We've all seen the movies where the group of misfits, or the underdogs, or some hometown hero who comes out of nowhere, manages to win the important contest just because they really want it very badly. It's a popular mythology, and it's not just in movies. Sports announcers like to play up this aspect, too. The team that wins always wants it worse than the other team; that's the difference.
I've never been a huge fan of this idea, and I've noticed I have some company. In general, people who are successful in their fields tend to stress craft, and the hard work needed to get where they are. People who are not as successful tend to think in terms of raw talent and desire.
If you've been to those movies you notice that it is the desire that always puts the hero over the top. There is usually a bit of training involved, too, but that's the boring, repetitive part that in real life would go on for a long time and not seem very glamorous. It's the part where the real price is being paid for the eventual outcome. In the theater that isn't going to play well to a bunch of people sitting on their duffs waiting to share viscerally in someone else's success, so it usually goes by in a two-minute video montage with some inspirational music.
This is a cheap way to enjoy success, watching someone else do it and enjoying the emotional payoff of wanting to see them do it. It is pretty addictive, and popular, after all, the whole concept of being a sports fan is based on it. Let those guys do the hard work and we'll enjoy the success, after we've put in our time sitting on our couch with a bag of chips and yelling at the officials for two hours.
Given how important desire is in this scenario, you might imagine I've always been suspicious of it in my own field, and am forever stressing training and craft and consistent hard work to students. But lately I've come to think I've been a little hard on just plain wanting it. It's pretty important, too.
It doesn't exist in a vacuum, though, and that's where I haven't changed my mind a bit. If all you do is want something but don't put in the practice you won't get anywhere. In the moment, at the end of a long period of learning to do what you do very well, that sheer desire may make the difference, but the training has to be there. But maybe desire isn't just something you put in at the end. It may be what causes you to go out there day after day and practice. And practice hard. In which case, it is not just important, it is essential. Like most things, there are two versions of desire--one real, one counterfeit. The one where you'd sort of like to do something but not badly enough to discipline your mind and body to the task--to pay the price--that's not the real thing.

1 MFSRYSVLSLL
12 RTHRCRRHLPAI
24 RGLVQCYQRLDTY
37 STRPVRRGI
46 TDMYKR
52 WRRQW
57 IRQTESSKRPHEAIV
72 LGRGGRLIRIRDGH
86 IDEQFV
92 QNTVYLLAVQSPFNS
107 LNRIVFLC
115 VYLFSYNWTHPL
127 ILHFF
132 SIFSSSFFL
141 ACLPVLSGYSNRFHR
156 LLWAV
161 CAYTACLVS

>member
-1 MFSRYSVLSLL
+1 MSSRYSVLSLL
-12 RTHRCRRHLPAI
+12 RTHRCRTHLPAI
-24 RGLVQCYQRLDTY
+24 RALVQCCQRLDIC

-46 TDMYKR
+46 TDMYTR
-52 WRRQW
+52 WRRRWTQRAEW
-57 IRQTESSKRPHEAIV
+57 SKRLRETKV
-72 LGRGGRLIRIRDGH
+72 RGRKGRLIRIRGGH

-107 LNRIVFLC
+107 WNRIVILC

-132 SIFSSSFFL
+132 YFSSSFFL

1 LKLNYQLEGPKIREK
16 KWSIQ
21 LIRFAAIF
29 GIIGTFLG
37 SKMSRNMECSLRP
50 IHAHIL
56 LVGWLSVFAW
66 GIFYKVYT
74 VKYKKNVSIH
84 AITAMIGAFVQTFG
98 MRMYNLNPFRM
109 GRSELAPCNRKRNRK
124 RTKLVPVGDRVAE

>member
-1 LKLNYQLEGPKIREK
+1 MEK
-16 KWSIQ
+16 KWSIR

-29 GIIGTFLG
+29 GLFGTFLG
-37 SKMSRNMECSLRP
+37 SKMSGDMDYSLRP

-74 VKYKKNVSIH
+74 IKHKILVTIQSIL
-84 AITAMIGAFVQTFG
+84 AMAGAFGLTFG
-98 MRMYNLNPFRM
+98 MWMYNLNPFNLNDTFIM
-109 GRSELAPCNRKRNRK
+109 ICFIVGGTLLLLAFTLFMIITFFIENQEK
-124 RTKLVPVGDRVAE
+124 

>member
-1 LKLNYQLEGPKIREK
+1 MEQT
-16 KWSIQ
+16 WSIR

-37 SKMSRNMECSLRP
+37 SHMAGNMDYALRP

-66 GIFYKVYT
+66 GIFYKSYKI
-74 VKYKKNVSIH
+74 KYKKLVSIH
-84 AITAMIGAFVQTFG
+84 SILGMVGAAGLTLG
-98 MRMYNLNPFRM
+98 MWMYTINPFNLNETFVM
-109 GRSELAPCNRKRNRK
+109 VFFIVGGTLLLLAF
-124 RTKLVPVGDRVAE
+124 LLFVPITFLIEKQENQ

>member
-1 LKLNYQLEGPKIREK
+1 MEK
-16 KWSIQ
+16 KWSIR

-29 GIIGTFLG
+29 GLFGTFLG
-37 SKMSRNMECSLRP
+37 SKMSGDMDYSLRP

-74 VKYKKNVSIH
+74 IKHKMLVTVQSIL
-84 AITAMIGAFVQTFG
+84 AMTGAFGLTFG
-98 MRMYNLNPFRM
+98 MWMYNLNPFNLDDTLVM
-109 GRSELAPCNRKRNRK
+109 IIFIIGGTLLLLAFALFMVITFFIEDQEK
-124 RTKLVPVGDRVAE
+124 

But lately I've been thinking about the role of desire in performance--the kind that shows itself in the heat of the moment, after all the hours of work.
Consider that amazing catch by that Seahawks wide receiver in the Superbowl last year. That ball bounced off of about 5 parts of his body as he lay on the ground and he still managed to haul that ball in. What a catch! How do you suppose he did that?
I'm thinking of all the hours of practice. Constantly running down the field, constantly learning to time the run, reach up at just the right time, cradle the ball just the right way, pull it in to your body, over and over, the same way. Consistent, efficient, flawless. And every kind of route you can run, catching it on your toes to stay in bounds--every kind of scenario, over and over to make it automatic. But once in a while the quarterback throws it wild--over the head, off to the side, an impossible catch. Hey, that's not the way it's supposed to go!
But he catches it anyway, somehow. Sure, we are working for smooth technique, and for making everything as easy and as well timed as we can. But the main mission here is to catch the ball. If I wind up looking like an idiot, I don't care, as long as I catch the ball. I can yell at the quarterback afterward, but in that moment, the point is to CATCH THE BALL no matter what. If I have to fling my body into outer space, do a somersault, catch it between my feet and reach down to grab it, grab it as it bounces off somebody's helmet, doesn't matter. The concentration on that receiver's face was evident. Until that ball hits the ground it's a live one. It can bounce in eight different directions, but as long as I keep focusing on it until I can grab it I can make a catch and that makes all the difference because I want it. Badly.